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Just pulled the trigger on the D7000
No, I'm not jumping ship again, sorry to disappoint. Smile

Just wanted to share a little anecdote on pricing. Right before the floods in Thailand last year, my dad was in Malaysia and managed to negotiate a price of roughly 975 AUD on a Nikon D7000 body. (1 AUD ~= 1.04 USD). At the time he chose not to go with it and has been regretting it ever since.

Anyway his birthday is coming up so a few of us are chipping in to get him one. Pricing has been pretty constant at around 1500 locally, but around 1200 if you purchase from an overseas seller (shipping from HK).

Recently one of the major retailers over here started a grey import scheme, but Nikon Australia countered with an initiative to match these prices so you effectively get the same pricing but the advantage of 2 years local warranty.

So today I managed to get a deal of around 1300 still about 100 more than if I bought from overseas, but with all the aforementioned advantages and I don't run the risk of getting stung by customs import tax (10% on goods over 1000).

So moral of the story - if you get a really good deal, don't pass it up otherwise you may not get the chance again.

That being said - I wonder if prices will ever get down to the pre-tsunami/ flood prices? Or will manufacturers and retailers continue to take advantage of the excuse?
I am looking forward to your photos
Please see my photos at (fewer, better image quality, not updated lately)
or at (all photos)
(Mar 25, 2012, 00:30)shuttertalk Wrote: Anyway his birthday is coming up so a few of us are chipping in to get him one.

Sorry if I wasn't clearer, but the camera is for my dad. Big Grin

But I will post about his comments regarding the camera...
Have you told him it's a button, not a trigger?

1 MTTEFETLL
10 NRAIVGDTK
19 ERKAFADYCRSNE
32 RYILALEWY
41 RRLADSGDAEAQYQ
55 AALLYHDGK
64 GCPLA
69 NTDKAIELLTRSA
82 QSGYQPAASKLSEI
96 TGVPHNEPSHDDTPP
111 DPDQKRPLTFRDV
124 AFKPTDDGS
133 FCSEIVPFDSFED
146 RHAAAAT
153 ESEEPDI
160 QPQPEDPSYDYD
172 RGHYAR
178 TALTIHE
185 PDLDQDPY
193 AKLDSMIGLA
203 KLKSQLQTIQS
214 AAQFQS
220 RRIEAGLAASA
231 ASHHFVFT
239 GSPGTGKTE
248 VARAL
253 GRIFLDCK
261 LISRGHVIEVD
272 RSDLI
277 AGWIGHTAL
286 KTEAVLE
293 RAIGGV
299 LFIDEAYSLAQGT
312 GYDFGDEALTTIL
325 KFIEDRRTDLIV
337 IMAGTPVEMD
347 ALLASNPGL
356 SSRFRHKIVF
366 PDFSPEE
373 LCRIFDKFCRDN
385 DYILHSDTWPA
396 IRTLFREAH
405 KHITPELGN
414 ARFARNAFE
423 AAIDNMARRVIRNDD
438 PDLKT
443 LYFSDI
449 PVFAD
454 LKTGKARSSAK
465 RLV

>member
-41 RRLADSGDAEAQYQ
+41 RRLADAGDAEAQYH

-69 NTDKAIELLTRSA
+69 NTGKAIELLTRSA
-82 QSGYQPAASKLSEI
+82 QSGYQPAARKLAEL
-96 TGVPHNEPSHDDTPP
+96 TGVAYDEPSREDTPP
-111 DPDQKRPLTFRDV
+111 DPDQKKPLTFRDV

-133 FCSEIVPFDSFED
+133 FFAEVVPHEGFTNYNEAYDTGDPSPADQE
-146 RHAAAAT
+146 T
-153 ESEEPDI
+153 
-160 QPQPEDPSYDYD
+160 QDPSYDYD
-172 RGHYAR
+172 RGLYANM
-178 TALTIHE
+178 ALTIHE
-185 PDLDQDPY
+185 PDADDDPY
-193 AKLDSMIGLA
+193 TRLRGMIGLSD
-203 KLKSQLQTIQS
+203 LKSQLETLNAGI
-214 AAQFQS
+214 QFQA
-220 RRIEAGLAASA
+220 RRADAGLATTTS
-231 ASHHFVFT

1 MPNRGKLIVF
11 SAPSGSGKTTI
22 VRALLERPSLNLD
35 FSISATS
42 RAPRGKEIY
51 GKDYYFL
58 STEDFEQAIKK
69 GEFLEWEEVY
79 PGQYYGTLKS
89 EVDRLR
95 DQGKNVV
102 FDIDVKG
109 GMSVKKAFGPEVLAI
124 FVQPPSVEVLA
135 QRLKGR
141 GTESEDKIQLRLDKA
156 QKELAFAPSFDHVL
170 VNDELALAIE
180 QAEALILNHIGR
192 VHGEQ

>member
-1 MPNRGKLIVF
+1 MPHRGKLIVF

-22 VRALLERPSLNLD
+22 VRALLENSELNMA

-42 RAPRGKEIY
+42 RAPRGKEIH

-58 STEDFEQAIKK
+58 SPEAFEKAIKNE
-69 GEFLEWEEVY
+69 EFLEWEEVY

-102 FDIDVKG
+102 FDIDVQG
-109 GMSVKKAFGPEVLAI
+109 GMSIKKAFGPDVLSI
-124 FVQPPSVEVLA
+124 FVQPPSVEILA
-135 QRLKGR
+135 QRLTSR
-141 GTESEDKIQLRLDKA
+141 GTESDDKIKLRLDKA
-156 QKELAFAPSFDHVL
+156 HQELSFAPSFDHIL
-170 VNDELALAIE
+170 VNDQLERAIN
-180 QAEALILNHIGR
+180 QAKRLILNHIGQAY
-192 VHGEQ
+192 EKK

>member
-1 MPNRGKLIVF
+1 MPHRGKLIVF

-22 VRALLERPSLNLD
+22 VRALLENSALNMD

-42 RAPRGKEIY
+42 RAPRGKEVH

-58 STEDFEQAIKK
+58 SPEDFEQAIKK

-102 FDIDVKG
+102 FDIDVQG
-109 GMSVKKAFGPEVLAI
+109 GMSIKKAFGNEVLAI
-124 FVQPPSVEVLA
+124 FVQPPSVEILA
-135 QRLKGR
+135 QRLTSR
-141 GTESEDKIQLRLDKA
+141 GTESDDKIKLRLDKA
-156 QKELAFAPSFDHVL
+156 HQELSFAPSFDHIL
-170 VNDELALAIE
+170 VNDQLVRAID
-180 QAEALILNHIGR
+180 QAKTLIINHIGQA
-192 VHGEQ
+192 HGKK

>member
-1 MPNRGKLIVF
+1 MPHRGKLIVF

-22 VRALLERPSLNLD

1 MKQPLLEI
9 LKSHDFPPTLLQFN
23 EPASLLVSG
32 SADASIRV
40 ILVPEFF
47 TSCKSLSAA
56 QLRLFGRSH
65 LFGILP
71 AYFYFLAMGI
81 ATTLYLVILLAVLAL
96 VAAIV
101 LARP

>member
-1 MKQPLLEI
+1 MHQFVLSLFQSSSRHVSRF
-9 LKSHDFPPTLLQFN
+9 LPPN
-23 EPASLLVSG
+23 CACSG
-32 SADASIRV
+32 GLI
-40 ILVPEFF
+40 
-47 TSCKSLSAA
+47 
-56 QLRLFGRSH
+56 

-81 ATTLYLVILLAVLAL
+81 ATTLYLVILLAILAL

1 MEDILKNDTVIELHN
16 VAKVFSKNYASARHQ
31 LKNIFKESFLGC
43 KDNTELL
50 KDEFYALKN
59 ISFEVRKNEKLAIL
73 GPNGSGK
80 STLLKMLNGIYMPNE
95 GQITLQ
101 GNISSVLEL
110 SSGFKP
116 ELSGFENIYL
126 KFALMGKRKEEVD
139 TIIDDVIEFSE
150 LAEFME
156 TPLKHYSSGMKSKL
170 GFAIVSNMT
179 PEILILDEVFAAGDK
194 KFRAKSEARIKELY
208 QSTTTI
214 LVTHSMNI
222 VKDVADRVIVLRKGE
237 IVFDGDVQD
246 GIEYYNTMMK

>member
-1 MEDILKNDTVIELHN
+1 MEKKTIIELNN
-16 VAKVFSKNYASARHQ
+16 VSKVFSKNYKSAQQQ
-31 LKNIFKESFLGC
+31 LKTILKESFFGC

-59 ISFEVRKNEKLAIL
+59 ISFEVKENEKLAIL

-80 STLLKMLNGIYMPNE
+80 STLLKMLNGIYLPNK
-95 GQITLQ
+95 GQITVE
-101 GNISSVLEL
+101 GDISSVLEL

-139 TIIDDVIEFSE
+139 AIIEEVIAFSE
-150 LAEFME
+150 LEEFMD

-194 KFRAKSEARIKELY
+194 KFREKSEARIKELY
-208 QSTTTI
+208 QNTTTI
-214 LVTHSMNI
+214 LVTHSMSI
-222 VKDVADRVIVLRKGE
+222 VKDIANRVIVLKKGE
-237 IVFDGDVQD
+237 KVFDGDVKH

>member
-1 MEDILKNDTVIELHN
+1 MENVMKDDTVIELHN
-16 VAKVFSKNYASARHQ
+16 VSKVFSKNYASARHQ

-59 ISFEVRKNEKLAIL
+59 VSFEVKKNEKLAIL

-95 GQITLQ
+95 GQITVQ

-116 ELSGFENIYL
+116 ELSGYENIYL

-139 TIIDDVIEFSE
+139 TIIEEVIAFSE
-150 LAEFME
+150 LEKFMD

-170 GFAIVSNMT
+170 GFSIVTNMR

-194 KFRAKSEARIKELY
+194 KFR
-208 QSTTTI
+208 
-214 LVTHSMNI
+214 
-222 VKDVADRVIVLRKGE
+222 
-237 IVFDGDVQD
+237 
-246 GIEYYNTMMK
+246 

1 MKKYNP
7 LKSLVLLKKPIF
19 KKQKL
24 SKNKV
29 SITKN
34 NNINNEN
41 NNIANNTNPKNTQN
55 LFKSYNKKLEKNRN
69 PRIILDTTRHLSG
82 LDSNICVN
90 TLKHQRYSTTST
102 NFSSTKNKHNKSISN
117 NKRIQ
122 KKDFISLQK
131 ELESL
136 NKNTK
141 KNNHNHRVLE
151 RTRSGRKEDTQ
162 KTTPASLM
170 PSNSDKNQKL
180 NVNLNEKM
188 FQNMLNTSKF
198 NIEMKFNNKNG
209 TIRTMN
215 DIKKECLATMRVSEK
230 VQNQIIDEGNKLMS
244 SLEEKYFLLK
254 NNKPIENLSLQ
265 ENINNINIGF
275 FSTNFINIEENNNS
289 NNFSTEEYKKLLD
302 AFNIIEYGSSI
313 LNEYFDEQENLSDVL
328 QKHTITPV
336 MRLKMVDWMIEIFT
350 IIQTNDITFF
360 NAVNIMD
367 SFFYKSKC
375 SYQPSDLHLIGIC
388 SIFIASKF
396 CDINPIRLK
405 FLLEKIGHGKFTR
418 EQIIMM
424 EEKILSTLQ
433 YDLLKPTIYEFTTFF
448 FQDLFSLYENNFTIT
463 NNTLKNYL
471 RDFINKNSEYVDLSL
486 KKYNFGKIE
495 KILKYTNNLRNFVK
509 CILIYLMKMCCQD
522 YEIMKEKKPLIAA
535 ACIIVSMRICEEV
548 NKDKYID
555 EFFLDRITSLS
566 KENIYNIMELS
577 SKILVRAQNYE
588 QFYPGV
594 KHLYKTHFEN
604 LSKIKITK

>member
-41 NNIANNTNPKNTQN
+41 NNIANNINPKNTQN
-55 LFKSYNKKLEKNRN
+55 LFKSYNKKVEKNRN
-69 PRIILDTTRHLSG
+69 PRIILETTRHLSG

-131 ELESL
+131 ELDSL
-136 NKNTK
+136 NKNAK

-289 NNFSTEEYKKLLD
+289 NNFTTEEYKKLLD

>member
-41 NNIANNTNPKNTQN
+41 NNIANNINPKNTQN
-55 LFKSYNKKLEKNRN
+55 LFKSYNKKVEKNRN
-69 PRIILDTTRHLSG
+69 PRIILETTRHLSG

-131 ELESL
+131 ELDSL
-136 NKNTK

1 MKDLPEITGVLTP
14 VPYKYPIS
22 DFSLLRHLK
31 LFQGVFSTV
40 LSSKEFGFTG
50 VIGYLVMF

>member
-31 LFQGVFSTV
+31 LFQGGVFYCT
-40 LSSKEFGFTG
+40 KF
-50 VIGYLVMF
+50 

Seriously though, that's a moral tale with which I concur!

Tricky one about "pre-tsunami" pricing: given human nature, once a company or retailer is locked into being led by profit, there seems to be a self-perpetuating adhesion to this ethic even when the rest of mere mortals are driven by survival. I must say, from what I've seen(and consumed, in terms of cameras and cars/autos), I have found Japan more adherent to quality in the face of economic adversity than some(most) European manufacturers, though of course take this value-judgment with a large pinch.
I've found the occasional UK retailer more ready to hide behind an invocation of tsunami as a justification of inflated prices, with the Japanese manufacturers and their J.I.T. manufacturing process/ethos exemplary at being able to brilliantly improvise, adapt and overcome. Besides, given the amount of what the west considers Japanese product to be outsourced to China and elsewhere, I'm guessing it's western retailer profit-margins and the refusal to see a lessening of profit as anything other than failure, that keep prices high.
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I think I tend to agree with your second viewpoint about the western retailer profit margins... reminds me of petrol prices. They hike when there's a crisis in the middle east but then never seem to come down to the pre-crisis prices.
Agree with you on that one. On one of the Canary Islands, petrol, having to be shipped out costs around 1/2 the price in the UK. That has been the case for at least 15 years.
Lumix LX5.
Canon 350 D.+ 18-55 Kit lens + Tamron 70-300 macro. + Canon 50mm f1.8 + Manfrotto tripod, in bag.

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Just pulled the trigger on the D700000